Tuesday, 23 November 2010

Low Winter Sun: Cioch na h-Oighe

I think I have been up Cioch na h-Oighe more than any other ridge or peak on Arran. Close to the road, it is just a steep heather bash from Glen Sannox and a great choice for a shorter day if you want to get in to technical rocky scrambling terrain.  The rock is generally sound, the views immense, and it is one of the quietest places in the Northern Hills- I rarely meet anyone else up there.

So, this morning, a long lie and a good weather forecast lured us back up there with a promise of a fun scramble and some winter sunshine.  We were not disappointed. I think it would be hard for me to get tired of this fantastic ridge.

Walking up Glen Sannox for a short distance, before cutting up to the left and towards the Devil's Punchbowl. 

I've have described this route a few times, but in case you are new to the blog- climbing up to the Cioch involves taking a path leading up towards the Devil's Punchbowl, above Sannox, and then picking a traverse line under the nose of the Cioch, before scrambling over slabs and scree to reach the upper slopes.  The final tower forms a hooked prow, spectacular in profile.  On the left, the terrifying crags of The Bastion drop away, and to the right, steep but heathery slopes in to Glen Sannox.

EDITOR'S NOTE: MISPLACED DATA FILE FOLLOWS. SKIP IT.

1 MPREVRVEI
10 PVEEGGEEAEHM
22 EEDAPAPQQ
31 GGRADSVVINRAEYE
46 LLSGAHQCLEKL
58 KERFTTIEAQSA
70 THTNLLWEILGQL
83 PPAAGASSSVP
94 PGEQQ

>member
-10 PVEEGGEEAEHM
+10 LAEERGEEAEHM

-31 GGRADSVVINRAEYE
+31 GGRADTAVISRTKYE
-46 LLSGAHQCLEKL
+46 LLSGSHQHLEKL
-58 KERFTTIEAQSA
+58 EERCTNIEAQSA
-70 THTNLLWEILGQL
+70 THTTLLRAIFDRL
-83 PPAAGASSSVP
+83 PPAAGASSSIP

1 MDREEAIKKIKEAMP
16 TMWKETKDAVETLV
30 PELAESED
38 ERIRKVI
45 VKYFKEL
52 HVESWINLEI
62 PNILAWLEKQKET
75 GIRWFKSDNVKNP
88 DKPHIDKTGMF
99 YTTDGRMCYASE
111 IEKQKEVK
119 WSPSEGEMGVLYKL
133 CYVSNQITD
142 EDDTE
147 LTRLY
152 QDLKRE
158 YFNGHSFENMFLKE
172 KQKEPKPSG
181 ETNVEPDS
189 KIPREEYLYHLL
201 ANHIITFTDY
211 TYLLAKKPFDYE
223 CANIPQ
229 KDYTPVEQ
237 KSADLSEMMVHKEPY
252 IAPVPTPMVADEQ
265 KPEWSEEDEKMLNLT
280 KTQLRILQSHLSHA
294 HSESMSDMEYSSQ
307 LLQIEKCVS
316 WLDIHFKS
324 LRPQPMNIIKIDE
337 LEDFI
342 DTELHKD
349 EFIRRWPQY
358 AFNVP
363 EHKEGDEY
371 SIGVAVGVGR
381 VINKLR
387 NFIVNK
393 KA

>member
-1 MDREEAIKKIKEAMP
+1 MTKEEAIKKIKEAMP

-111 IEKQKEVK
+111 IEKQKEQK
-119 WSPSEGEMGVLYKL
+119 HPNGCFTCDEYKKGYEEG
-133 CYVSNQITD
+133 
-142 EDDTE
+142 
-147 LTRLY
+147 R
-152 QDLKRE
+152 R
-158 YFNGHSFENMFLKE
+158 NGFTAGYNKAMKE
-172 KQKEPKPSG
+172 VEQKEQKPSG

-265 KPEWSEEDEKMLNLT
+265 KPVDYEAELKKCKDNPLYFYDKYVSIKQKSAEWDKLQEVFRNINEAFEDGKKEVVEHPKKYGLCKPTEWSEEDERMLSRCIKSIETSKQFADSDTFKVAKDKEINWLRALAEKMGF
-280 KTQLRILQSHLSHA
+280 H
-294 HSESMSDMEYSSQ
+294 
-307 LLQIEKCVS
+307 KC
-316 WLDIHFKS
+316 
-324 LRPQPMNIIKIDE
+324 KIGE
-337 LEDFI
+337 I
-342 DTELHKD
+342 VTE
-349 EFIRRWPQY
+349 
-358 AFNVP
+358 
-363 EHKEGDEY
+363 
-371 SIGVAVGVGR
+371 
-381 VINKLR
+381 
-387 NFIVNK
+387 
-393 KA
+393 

Arriving on the Cioch, we were blinded by the low winter sun.  It was glorious, but a bit much so we gratefully dropped down in to the notch beyond, and followed the undualting crest over granite blocks and through narrow squeezes until the ridge broadened in to the flanks of Mullach Buidhe.

Cir Mhor from Mullach Buidhe

Beyond Mulllach Buidhe, there is a short descent before the final climb on to North Goatfell. Here the bright sun dazzled us again,  The view from the summit was incredible, and as well as the snow capped highlands to the North we could also make out Jura, and for the first time ever- clearly, the Isle of Mull to the Northwest.

On the summit of North Goatfell

Finally we began our descent down to The Saddle between North Goatfell and Cir Mhor. In places the path is heavily eroded and a fine scree of granite gravel means that care is required on descent.  From the saddle we traversed a short distance under the North East flank of Cir Mhor, before descending a well marked but scree filled Gully above the Whinstone Dyke.  From here, in descent, you have a choice of continuing to folow loose scree to the right (facing out) or descending the dyke itself, which is steep but certainly preferable in dry conditions.  There is plenty for hands, but the footholds are a bit polished by time, boots and running water. 

At last we arrived back in to Glen Sannox, and all that remained was a long stomp out of the glen as the light failed.  We passed a small herd of stags on the way, who crossed the river to avoid us, but still allowed us great views of their magnificent head gear.

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